Arlington residents were invited to the neighborhood Wednesday to see the plans for the area as well as to take a walking tour that highlighted several large changes that could come as a result of the plan.
“I would hope this would be an area, unlike Rosslyn, Clarendon or Ballston, where people can come together and celebrate events in the heart of Arlington,” Jason Beske, the project manager for Envision Courthouse, told ARLnow.com.
Under the plan, multiple new buildings could be constructed some replacing existing structures and some with preserved facades. The vision for the area — which currently includes buildings, parking lots and some small green spaces — would be similar to that of a lively open town square under the new plan.
Before that vision can be realized, should the County Board approve the plan, the county will have to work with developers and building owners to come together and help implement it.
Among changes is a possible move for county government itself. The county office building at 2100 Clarendon Blvd is not currently owned by the county — it’s owned by Vornado — and when the lease is up, the county could choose to move to a building it owns outright, Beske said during the walking tour.
One possible location for this new building would be the new South Square, which is on the south end where the current public surface parking lot sits. Parking would be provided via underground lots, as the current public surface lot is set to be converted to mostly green space — the “square.”
The plan also calls for the transit plaza adjacent to the current county offices to be redone. The new plaza, dubbed Metro Plaza after the Metro entrance, would possibly feature an open Metro entrance similar to that planned in the Rosslyn Sector Plan.
The plaza would be “something that’s kind of lively, exciting,” Beske said.
The current AMC movie theater may be redeveloped into an office building or a building with primary entertainment and retail uses. A rooftop terrace be added to the building, with a view of D.C. and the monuments. Also set for redevelopment: the small, aging Courthouse Square West office building that currently houses county emergency management offices.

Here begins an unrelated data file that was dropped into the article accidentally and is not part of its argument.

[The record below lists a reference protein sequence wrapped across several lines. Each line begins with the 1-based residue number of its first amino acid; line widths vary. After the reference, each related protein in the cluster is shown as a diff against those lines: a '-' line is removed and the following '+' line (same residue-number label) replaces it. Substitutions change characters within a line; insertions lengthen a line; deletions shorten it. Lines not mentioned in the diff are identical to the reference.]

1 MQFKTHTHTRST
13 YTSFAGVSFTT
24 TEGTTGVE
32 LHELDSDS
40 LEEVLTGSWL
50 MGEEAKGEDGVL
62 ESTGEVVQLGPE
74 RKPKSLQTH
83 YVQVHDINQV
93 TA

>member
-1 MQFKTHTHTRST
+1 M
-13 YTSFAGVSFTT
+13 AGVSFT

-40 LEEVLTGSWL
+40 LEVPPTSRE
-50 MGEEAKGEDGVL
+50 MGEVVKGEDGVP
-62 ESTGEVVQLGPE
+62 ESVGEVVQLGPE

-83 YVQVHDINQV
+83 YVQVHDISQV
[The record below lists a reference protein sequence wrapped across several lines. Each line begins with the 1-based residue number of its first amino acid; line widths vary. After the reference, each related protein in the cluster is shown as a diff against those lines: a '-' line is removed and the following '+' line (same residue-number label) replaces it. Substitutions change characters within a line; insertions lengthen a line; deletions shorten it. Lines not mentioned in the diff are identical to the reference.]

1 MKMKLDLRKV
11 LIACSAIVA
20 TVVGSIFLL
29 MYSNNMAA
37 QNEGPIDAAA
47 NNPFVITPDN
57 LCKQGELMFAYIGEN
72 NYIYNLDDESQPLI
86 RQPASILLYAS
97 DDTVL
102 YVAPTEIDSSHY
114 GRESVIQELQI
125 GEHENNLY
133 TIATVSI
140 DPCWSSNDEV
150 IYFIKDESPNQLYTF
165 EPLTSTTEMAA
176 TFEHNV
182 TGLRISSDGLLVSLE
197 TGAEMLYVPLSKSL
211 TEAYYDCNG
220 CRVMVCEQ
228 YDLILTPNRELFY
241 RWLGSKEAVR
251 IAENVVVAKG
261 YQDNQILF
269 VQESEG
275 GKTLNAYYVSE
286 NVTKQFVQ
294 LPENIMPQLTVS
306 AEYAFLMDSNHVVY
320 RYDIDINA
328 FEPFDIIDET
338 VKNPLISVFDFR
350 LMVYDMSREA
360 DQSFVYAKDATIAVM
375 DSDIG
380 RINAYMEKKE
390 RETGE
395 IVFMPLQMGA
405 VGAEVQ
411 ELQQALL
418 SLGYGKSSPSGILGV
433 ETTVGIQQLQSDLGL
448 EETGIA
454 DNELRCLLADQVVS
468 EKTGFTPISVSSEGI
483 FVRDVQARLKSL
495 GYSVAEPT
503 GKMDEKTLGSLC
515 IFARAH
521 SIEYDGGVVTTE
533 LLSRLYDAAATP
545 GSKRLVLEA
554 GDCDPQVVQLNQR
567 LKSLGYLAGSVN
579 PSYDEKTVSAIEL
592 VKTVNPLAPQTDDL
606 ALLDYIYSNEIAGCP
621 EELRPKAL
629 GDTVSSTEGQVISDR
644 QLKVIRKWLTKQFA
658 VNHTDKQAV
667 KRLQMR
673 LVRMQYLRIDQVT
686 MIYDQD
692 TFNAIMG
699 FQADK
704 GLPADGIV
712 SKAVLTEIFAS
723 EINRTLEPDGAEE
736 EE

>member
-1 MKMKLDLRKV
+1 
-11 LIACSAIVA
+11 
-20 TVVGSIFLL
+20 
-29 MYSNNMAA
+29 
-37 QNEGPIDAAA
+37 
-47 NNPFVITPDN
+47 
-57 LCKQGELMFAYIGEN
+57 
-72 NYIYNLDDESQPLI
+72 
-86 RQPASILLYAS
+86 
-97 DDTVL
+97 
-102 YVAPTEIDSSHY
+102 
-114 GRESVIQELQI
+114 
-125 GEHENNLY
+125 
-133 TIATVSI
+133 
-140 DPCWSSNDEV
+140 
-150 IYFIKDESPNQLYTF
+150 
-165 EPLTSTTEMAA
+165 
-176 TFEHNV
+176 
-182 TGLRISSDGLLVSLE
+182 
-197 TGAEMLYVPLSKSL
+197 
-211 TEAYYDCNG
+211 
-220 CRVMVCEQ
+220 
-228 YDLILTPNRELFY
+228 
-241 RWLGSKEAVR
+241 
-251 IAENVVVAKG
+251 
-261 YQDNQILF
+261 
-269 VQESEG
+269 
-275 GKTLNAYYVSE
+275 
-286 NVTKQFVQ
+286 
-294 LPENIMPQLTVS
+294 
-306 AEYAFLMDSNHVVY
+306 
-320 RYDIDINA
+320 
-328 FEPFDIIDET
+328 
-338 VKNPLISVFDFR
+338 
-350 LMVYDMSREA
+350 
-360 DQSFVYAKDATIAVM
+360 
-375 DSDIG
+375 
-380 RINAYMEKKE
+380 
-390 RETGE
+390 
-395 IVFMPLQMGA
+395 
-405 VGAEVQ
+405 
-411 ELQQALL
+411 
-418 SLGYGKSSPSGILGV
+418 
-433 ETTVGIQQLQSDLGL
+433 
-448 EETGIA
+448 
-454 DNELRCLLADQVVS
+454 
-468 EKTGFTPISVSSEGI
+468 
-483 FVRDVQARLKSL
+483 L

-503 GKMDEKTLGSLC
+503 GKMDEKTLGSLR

The street that currently runs next to the main county office building, 15th Street N., would become a low-speed, pedestrian-centric street. It would feature plenty of street trees, widened sidewalks and possibly granite pavers.
“We want to see this street become an extension of open space,” he said. On the other side of the public parking lot, 14th Street N. would receive a similar “shared street” treatment.
Another other big open space would be the “Memorial Grove.” The large space would have a grove in one of its corners and a possible underground parking lot under it. Memorial Grove would be located in what is now part of the parking lot, across the street from the current emergency winter homeless shelter. A large open lawn area would run from Memorial Grove down to the South Square.
To the south of South Square, in what is currently a public plaza next to the Verizon building and across from Ragtime restaurant, the Envision Courthouse envisions a new building, for public use, county use or both. The building, labeled Verizon Plaza, is one of four buildings — including the aging Courthouse Square West office building, South Square and the AMC Theater site,
Outside of the Courthouse Metro entrance near the Cosi building, meanwhile, is the potential site of a promenade with wider sidewalks, which could possibly extend from Clarendon Boulevard to 14th Street. Across the street, near Ireland’s Four Courts, the county plans for main street feel, with wider sidewalks, more retail lining the street and a possible tree canopy.
While the county is looking to the future with Envision Courthouse, Beske and his team is also trying to capture the past. There are preservation elements to the plan, mostly centered around the strip of older buildings known as Lawyers’ Row. The facades of the buildings housing the emergency winter shelter, Cosi, Jerry’s Subs and Boston Market are all singled out for preservation. A new building could be on top of the existing facades, but a full preservation is also possible, particularly for Cosi building, which used to be a bank.
The county will weigh the historic value of each building in considering its redevelopment, Beske said.
The County Board is expected to consider the plan for approval at its September meeting. Some of the planned changes may be implemented in the next few years, but many of the goals are classified as long term, taking five or more years to implement, often with the cooperation of private developers.
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